Russia must pay 5.4 million euros ($6.25 million) in damages to the Netherlands for the 2013 seizure of Greenpeace's Arctic Sunrise ship during an oil drilling protest, an international arbitration panel ruled on July 18.
Russian Federal Security Service agents captured the Arctic Sunrise in international waters in September 2013 after a protest against an oil platform. Those on board were detained in Russian prisons for months and released in November 2013.
The five-member arbitration panel, based in Vienna, ruled in 2015 that Russia was liable under the UN Convention on the Law of the Sea (UNCLOS) and has now announced the amount representing damages to the ship, as well as the wrongful arrest and suffering of 30 people aboard.
"This decision makes clear that ships in international waters cannot be forcibly boarded and those aboard arrested at a whim," Dutch Foreign Minister Bert Koenders said in a statement.
Russia refused to participate in arbitration, arguing that it was acting within its sovereign rights to seize the ship in an area of international waters where Russia enjoys exclusive economic rights. Activists had earlier tried to scale the Prirazlomnaya drilling platform, operated by Gazprom.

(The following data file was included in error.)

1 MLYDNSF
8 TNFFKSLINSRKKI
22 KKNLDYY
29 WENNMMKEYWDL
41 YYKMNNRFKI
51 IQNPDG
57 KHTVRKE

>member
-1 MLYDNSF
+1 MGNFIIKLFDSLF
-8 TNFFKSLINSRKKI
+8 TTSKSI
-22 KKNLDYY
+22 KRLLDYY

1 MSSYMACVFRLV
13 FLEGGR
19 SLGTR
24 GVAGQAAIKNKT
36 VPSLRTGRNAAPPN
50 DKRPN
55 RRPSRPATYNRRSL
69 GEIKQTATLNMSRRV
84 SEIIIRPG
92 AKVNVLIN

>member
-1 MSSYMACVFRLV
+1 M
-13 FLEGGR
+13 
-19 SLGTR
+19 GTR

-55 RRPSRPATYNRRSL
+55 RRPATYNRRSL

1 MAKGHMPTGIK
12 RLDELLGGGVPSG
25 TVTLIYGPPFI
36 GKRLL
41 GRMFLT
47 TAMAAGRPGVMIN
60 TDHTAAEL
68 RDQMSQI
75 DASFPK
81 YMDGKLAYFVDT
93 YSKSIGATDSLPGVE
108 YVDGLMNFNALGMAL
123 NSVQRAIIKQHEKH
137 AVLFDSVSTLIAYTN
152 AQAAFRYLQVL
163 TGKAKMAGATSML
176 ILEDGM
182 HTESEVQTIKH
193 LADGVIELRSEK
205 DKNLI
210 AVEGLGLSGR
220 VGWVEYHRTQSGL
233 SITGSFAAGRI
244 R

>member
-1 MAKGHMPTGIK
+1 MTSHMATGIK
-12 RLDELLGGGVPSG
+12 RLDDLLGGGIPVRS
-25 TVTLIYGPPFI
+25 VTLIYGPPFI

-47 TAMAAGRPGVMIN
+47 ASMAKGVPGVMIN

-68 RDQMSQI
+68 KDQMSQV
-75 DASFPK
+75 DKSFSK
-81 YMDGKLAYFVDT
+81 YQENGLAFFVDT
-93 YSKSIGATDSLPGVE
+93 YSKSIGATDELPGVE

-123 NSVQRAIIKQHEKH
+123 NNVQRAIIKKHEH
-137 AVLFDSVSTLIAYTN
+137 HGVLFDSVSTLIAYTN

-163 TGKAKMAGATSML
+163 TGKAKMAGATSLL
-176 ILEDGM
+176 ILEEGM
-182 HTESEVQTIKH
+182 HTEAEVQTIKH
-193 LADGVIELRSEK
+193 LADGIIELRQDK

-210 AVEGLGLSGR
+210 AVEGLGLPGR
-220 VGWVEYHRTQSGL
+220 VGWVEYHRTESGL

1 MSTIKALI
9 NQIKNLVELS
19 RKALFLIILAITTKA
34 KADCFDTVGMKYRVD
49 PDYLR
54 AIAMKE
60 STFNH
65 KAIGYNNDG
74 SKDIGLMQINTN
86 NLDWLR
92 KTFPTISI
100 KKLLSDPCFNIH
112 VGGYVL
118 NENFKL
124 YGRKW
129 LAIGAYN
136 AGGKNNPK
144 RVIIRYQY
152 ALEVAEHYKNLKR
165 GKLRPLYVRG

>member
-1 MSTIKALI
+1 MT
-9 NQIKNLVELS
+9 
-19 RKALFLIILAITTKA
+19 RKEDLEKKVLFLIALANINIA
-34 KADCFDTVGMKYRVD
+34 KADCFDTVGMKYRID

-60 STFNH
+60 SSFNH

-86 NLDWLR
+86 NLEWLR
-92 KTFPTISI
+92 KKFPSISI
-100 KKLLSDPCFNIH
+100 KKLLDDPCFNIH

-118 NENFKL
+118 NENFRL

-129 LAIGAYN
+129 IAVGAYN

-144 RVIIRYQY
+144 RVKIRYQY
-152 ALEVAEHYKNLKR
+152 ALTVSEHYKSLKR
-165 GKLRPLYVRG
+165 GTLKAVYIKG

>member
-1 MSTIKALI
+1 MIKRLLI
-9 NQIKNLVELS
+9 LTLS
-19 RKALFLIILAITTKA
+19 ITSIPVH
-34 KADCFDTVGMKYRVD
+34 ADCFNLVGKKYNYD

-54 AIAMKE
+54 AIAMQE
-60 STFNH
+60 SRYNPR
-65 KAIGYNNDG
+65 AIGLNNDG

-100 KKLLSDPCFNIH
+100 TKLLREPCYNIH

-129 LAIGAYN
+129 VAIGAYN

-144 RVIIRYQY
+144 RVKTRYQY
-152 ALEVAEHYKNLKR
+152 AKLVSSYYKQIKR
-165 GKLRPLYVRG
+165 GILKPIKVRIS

The arbitration panel found it had jurisdiction under UNCLOS, which Russia is party to and which empowers it to resolve such disputes. Moscow was not immediately available for comment.
Russia's state-operated RIA Novosti news agency reported that Moscow would review the decision but cited unnamed sources at the Foreign Ministry saying it still rejected the tribunal's jurisdiction.